Teachers and school leaders don’t see eye-to-eye on workload, according to a government survey which shows less than half of school staff feel their workloads have become more manageable.
The Department for Education surveyed 836 leaders and over 1,000 teachers last winter, to gather views on topics including curriculum, workload and professional development.
Although almost all school leaders (99.5 per cent) said their school had taken action to reduce workload, 33 per cent of teachers said it had made no difference to their workload, while 17 per cent claimed no action had been taken at all.
Furthermore, just 48 per cent of school leaders and teachers combined felt that their workload had become more manageable in an average week as a result of actions taken by the school, with only eight per cent describing it as “much more manageable”.
Ahead of the release of the full report this morning, the Department for Education published a handful of statistics from the survey, focusing solely on the more positive views of leaders.
In a statement issued at the time, Damian Hinds celebrated the findings, saying it was “hugely encouraging to see school leaders having the confidence to do away with those unnecessary tasks that are stopping teachers from doing what they do best”.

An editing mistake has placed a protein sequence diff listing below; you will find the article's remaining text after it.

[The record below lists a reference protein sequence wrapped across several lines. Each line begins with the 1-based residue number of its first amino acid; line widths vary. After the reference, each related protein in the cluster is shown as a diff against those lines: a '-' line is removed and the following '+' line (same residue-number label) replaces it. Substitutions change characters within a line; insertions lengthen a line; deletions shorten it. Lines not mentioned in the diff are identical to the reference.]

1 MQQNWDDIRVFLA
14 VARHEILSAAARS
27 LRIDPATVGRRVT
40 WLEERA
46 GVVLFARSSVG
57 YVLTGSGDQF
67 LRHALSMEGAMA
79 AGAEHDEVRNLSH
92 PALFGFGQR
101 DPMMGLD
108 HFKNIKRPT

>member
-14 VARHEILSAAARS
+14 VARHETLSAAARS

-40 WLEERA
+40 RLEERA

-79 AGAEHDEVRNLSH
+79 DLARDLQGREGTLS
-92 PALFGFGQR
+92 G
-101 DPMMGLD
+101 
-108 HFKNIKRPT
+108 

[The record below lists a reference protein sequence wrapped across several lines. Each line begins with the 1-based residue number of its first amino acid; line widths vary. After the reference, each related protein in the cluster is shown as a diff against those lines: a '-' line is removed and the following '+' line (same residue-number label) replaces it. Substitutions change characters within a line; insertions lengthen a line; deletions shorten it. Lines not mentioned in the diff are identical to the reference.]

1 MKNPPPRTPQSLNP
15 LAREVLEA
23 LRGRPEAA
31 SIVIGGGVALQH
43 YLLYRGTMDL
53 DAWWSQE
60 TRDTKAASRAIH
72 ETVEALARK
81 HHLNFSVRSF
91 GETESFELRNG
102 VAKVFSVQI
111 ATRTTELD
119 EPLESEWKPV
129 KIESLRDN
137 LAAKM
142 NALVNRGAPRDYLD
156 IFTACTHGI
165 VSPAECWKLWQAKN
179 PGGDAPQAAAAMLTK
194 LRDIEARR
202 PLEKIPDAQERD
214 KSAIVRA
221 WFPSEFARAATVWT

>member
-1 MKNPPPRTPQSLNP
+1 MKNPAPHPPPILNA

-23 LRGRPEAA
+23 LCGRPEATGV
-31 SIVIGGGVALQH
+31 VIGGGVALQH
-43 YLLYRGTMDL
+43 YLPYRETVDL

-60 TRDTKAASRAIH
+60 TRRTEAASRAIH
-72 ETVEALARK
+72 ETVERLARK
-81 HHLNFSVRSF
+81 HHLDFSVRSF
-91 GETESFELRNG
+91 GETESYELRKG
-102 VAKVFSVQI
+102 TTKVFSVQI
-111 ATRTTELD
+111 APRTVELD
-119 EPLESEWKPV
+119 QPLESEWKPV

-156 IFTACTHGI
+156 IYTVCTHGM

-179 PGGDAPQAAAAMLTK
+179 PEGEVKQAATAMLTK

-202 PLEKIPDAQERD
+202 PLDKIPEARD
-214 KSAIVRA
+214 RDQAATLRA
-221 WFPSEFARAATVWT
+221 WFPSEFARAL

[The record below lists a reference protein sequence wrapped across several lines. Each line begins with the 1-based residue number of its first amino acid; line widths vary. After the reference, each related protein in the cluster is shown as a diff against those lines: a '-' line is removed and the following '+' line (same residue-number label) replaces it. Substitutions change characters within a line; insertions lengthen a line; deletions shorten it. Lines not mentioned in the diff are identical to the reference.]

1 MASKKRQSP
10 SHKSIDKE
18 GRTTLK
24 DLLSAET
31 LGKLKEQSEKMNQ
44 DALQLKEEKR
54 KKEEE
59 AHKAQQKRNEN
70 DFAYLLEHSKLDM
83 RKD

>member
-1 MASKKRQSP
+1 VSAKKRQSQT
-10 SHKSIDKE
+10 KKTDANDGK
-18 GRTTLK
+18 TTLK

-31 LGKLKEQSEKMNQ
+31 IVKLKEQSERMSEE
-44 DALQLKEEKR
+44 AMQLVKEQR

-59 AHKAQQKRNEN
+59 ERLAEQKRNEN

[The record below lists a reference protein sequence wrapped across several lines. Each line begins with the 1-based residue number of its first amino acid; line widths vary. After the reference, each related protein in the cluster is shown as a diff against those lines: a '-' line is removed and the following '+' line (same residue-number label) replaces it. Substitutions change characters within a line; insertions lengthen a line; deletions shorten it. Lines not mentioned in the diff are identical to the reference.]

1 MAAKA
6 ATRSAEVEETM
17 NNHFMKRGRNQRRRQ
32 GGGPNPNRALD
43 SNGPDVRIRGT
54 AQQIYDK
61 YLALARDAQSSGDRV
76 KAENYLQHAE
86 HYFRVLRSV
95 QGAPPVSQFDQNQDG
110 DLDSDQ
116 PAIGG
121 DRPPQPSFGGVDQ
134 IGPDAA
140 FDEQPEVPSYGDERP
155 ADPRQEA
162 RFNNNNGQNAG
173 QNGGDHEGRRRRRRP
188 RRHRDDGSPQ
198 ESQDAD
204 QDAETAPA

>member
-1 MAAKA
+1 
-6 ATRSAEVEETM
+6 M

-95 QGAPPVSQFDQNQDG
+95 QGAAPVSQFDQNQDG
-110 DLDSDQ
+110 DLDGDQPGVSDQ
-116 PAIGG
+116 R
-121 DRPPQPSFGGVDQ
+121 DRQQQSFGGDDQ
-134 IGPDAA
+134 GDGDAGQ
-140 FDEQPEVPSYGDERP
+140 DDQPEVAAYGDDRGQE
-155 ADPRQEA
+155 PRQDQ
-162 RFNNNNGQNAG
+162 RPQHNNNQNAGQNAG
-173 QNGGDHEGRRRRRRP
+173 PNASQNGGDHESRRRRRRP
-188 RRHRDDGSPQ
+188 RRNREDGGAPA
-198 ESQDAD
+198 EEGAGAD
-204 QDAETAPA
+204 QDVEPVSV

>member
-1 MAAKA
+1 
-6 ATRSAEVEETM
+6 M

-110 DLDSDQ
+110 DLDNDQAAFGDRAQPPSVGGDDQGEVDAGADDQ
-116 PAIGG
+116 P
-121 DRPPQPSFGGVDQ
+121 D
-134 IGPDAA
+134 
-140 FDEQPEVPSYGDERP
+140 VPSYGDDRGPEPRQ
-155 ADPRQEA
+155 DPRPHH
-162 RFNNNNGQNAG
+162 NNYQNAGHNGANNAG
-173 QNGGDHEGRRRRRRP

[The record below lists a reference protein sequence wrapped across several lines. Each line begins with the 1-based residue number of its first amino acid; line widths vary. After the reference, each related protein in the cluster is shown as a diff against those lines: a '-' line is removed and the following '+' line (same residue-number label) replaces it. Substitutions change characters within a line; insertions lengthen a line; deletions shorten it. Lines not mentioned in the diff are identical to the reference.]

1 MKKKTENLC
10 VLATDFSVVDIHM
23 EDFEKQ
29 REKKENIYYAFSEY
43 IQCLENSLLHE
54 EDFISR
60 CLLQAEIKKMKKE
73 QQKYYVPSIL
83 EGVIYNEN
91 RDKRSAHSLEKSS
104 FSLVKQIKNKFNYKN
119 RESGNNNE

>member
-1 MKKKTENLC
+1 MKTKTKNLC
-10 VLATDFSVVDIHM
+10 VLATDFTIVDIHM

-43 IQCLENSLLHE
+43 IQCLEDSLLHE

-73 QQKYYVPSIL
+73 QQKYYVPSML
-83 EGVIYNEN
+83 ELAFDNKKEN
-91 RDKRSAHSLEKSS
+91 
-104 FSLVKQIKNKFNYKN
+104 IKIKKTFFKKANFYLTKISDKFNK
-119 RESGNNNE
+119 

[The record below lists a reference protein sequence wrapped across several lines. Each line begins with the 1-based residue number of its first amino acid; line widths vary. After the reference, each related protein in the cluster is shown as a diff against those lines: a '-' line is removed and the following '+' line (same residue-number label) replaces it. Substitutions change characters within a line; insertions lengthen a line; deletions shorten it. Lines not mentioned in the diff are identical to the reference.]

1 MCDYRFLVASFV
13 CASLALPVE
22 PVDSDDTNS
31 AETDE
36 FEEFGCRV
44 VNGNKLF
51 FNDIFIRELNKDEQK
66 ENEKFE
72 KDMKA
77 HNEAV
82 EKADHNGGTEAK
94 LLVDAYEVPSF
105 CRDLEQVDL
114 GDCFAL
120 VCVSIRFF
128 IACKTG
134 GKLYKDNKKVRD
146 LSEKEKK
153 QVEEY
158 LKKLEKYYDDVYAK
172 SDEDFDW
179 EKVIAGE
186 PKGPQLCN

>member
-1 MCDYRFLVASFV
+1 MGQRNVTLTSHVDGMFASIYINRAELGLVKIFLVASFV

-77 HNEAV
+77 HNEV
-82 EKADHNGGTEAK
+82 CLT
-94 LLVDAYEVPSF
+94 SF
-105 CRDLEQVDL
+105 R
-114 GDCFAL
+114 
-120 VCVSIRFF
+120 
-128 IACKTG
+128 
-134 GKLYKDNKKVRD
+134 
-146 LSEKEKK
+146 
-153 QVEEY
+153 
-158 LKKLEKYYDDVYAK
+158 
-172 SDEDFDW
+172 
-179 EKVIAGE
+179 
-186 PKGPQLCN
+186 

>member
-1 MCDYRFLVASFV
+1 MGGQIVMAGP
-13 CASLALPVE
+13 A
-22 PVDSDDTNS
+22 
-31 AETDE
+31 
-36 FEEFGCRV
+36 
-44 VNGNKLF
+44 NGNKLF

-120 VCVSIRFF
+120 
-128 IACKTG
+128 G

But the full responses from teachers paint a different picture.
Ninety-five per cent of leaders said staff had been consulted on workload, but just 52 per cent of teachers said the same. Ninety-four per cent of leaders said the school had reduced workload relating to marking, but only 56 per cent of teachers agreed.
Just 37 per cent of teachers said their schools had introduced teacher support schemes or wellbeing programmes, compared with 71 per cent of school leaders. Although 78 per cent of leaders said they had reduced workload related to planning, just 36 per cent of teachers said the same.
Last month, a teaching and learning international survey carried out by the OECD showed teacher workload in England has increased.
Concerns over teacher confidence
The snapshot survey also revealed that one in 10 teachers were not confident in teaching either the reformed maths GCSE or the reformed English literature and language GCSE. Fifteen per cent of secondary teachers said they were not confident delivering sex education, and 10 per cent were not confident on relationships education.
And despite concerns about a lack of consequences for schools who refuse to comply with the Baker clause – a law that says secondary schools must invite technical education providers in to speak to pupils – the survey found that 95 per cent of secondary schools reported arranging a visit from at least one technical provider in the last year.
More schools are designating mental health leads, with 82 per cent saying they had a mental health lead in place, up from 70 per cent in winter 2017. The findings show this increase is largely down to primary schools, with 81 per cent now having a designated mental health lead up from 67 per cent the year before.